Time Tracking tool
A simple tool to make it quick and easy to record your time. At the end of the week, you can fill in your timesheet from reliable and accurate data.
A demo of this project is at http://piranm.github.com/timetracker/
STATUS: *Still Aplha release *
NOTE: This is not my idea, see History below.
The website presents a Time Grid for each day where you can record time spent on tasks:
Clicking in the grid once records half-an-hour.
The data is stored locally on your computer, and the website works while you're off-line. You can export your data to Excel.
Go to http://piranm.github.com/timetracker/ and have a play.
Development is using http://yeoman.io/, so many command lines are from there.
In one terminal, start the dev server:
In another terminal, run the tests:
To run the e2e (End-To-End) tests, go to: http://localhost:3501/test/runner.html
Many years back I worked as part of the off-shore team on a project, where we were 12-hours different from the customer. Each day we'd arrive to work to a set of questions from the customer, which we'd answer before starting development. At the end of the week, we totted up the time spent on answering questions, development, meetings, etc and send a summary timesheet to the customer. All was good.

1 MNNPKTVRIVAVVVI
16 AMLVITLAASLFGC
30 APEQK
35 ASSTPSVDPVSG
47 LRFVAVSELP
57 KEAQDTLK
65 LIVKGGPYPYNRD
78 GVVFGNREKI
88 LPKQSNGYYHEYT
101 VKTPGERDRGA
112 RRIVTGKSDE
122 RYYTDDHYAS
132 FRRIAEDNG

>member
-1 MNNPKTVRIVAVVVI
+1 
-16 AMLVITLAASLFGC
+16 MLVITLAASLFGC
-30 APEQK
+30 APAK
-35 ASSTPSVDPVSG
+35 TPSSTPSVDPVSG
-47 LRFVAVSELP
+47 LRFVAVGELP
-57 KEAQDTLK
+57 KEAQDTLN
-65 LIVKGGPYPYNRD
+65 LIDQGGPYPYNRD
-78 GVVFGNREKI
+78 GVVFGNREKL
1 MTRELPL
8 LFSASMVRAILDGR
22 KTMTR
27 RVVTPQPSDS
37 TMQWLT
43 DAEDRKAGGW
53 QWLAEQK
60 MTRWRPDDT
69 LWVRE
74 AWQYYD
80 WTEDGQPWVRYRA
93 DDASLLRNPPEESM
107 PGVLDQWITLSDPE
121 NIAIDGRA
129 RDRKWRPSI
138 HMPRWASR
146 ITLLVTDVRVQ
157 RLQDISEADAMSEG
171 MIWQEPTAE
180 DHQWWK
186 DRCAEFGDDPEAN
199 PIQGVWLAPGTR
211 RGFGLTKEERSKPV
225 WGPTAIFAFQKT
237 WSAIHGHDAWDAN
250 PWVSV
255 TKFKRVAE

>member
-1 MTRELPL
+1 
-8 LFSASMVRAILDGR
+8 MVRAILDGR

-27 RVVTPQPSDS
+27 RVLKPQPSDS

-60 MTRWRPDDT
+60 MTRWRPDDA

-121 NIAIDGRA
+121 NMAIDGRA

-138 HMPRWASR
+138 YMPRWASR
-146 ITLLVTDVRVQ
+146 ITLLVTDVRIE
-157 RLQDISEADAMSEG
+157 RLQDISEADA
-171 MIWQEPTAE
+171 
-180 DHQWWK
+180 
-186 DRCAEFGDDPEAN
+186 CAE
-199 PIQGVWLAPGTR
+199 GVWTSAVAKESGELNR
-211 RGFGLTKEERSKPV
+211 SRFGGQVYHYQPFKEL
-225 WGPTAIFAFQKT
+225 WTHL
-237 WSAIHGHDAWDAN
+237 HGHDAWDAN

Then I came across a free Yahoo! Widget that allowed us to track our time in a simpler way, just taking a few clicks (widgets were all the rage back then). We used it for one week... and then had to phone the customer because our timesheets were so radically different from any before: we were spending far longer answering questions and in meetings than we'd thought.
After the second week, the customer came to realise the true cost of answering those questions, and started to think a lot more before sending them to us. We could also give them an accurate amount of time we spent answering each question. Previously, they'd sent the questions to us in their evening and got replies the next morning for no apparent cost.
The number of questions dropped as they spent more time answering them themselves, and we spent more time in development. The shape of our project changed, and so did the projects next door.
A year later, and having moved company and continent, I could not find that Yahoo Widget again. And after 5yrs I'm still unable to locate it. And it would be oh-so helpful.
So, this is my copy of that widget. Share and Enjoy!
This project is hosted at https://github.com/piranm/timetracker, and you can contact me there.